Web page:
Review: Wadjda, Glasgow Film Festival


Cineworld, February 17, 9.15pm; February 18, 3.30pm 

Focusing upon a brief period in the life of its titular Saudi Arabian schoolgirl, as she strives to purchase a bicycle (which females are forbidden from riding in the kingdom), Haifaa Al-Mansour’s movie is entirely deserving of its international acclaim. Deceptively modest in tone and technique, as in subject, the picture is reminiscent, in some regards, of the work of the great Iranian filmmaker Jafar Panahi (The White Balloon, Crimson Gold, Offside).

Al-Mansour’s film, which is the first to be shot entirely within Saudi Arabia by a female director, follows clever and strong-willed Wadjda as she negotiates a life in school, street and home which is dominated by powerful forces of theocratic misogyny. From the hypocrisy of Wadjda’s seemingly holier-than-thou headmistress to the legal polygamy of her father, Al-Mansour gets to the dark heart of her country’s sexual apartheid (not to mention its difficult relations with its massive migrant worker population) with astonishing subtlety.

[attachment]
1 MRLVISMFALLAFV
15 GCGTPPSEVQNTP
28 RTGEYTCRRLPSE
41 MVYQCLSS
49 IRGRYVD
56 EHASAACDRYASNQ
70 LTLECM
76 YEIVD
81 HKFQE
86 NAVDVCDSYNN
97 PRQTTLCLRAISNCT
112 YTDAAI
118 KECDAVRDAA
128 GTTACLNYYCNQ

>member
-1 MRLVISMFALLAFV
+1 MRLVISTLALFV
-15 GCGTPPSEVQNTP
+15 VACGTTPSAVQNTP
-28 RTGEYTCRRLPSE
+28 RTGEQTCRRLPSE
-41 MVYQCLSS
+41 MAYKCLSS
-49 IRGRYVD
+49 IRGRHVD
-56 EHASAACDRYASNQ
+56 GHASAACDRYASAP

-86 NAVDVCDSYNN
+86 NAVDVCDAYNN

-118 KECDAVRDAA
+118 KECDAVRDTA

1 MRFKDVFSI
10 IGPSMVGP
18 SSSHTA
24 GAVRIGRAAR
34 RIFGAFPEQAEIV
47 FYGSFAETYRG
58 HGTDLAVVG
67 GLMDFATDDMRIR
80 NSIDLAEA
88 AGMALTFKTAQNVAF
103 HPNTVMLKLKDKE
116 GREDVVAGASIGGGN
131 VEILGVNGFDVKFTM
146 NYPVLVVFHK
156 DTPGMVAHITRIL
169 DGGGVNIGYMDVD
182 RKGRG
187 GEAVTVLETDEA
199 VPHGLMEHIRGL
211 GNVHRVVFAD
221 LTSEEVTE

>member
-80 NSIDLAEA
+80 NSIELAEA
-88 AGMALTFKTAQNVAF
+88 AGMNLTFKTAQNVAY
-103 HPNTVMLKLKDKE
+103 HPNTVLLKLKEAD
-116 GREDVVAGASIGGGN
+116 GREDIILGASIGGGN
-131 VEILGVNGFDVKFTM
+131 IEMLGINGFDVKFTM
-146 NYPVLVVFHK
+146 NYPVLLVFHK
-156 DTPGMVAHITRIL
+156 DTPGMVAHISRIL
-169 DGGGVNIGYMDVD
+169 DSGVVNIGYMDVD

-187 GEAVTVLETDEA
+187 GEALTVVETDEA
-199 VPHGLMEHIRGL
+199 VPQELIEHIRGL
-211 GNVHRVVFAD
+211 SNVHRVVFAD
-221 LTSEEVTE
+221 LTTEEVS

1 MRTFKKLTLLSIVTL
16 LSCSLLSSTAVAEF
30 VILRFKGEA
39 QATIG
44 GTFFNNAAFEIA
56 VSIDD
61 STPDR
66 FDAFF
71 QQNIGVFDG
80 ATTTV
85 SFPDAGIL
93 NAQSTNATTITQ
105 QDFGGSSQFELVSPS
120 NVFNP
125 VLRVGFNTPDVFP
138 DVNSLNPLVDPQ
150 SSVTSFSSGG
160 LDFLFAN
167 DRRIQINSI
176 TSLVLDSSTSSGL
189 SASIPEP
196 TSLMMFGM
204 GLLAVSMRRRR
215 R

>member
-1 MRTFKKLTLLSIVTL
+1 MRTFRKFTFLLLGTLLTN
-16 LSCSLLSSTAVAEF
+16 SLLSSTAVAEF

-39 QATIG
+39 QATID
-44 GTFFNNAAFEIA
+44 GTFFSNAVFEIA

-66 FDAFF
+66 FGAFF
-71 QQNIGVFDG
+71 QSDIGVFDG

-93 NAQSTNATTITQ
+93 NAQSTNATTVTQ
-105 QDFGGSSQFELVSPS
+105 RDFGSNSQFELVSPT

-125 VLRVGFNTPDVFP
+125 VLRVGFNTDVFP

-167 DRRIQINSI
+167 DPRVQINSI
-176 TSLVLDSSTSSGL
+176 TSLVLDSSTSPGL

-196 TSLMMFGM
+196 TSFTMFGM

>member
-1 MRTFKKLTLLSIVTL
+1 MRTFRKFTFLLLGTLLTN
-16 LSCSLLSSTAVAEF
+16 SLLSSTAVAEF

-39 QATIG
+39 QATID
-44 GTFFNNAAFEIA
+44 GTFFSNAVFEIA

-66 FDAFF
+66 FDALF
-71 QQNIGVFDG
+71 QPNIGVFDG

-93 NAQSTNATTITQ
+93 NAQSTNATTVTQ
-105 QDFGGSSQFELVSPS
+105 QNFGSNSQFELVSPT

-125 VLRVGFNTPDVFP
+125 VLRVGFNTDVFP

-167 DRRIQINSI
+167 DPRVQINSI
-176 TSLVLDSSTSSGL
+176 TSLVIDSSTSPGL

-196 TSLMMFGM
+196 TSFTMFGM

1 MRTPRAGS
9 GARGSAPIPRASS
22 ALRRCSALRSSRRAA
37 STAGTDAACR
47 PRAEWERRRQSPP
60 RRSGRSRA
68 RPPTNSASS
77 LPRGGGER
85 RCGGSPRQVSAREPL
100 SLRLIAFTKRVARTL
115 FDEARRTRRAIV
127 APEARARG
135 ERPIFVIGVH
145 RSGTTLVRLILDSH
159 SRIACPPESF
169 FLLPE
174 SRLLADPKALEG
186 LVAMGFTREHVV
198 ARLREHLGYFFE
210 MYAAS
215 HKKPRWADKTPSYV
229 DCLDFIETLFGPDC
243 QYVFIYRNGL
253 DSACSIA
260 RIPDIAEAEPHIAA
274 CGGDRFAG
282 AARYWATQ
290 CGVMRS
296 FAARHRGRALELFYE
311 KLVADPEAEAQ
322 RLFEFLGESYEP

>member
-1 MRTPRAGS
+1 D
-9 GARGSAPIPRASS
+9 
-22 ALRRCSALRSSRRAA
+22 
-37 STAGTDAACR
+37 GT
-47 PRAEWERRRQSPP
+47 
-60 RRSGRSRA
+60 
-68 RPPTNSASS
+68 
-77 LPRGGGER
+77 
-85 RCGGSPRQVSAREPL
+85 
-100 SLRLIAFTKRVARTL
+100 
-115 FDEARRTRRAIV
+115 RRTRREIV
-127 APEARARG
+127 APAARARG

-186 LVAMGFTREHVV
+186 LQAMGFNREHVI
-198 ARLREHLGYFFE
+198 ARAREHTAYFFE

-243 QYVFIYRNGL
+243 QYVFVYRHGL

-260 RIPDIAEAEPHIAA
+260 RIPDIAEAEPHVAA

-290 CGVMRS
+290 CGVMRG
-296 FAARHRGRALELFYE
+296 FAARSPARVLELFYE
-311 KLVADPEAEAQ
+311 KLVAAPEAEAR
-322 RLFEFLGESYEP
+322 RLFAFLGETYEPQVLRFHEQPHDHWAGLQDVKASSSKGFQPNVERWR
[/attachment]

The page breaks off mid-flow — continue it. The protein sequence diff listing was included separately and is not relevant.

For all its directorial excellence, however, this exceptional film will, perhaps, be best remembered for the extraordinary performance of young Waad Mohammed, who is absolutely compelling in the title role..

This review was originally published in the Sunday Herald on February 17, 2013

© Mark Brown


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